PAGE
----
Health Watch — Breast Cancer: Testing New Drugs

Health Watch is a Public Service of the Office of News and Publications  and is intended to provide general information only and should not replace the advice of a medical professional. You should contact your physician if you have questions about any of these topics.


October has been National Breast Cancer Awareness month, so as the month draws to a close, it’s a good time to talk about breast cancer. Researchers around the world are hard at work on cures and treatments for breast cancer, and scientists at UT Southwestern Medical Center have found a new way to tell if a drug may be effective for fighting cancer.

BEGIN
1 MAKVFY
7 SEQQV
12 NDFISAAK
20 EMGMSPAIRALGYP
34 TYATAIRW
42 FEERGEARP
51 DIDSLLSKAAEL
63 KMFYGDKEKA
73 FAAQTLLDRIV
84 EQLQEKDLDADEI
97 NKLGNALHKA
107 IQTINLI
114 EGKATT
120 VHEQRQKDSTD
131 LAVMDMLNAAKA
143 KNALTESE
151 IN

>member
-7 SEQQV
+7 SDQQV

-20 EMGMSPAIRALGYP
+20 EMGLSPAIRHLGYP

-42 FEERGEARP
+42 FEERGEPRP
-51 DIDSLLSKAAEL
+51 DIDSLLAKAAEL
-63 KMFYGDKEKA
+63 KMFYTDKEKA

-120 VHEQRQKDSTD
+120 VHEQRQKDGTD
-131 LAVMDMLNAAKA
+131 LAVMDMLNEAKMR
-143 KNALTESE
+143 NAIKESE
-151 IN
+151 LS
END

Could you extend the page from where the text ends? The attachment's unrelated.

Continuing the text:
Some cancer drugs work by cutting off the blood supply to the tumor. Researchers altered breast cancer tumor cells to incorporate the gene that makes fireflies glow, then used special equipment and chemicals to see how the glow from those cells is affected by the drug. That showed whether the drug really worked to cut off blood supply. Dr. Ralph Mason, a UT Southwestern radiologist who led the study, says this technique is meant for research rather than for diagnosing cancer. What it does is help scientists know if they’re on the right track in developing cancer-fighting drugs.

Visit http://www.utsouthwestern.org/radiology to learn more about UT Southwestern’s clinical services in radiology.

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October 2008

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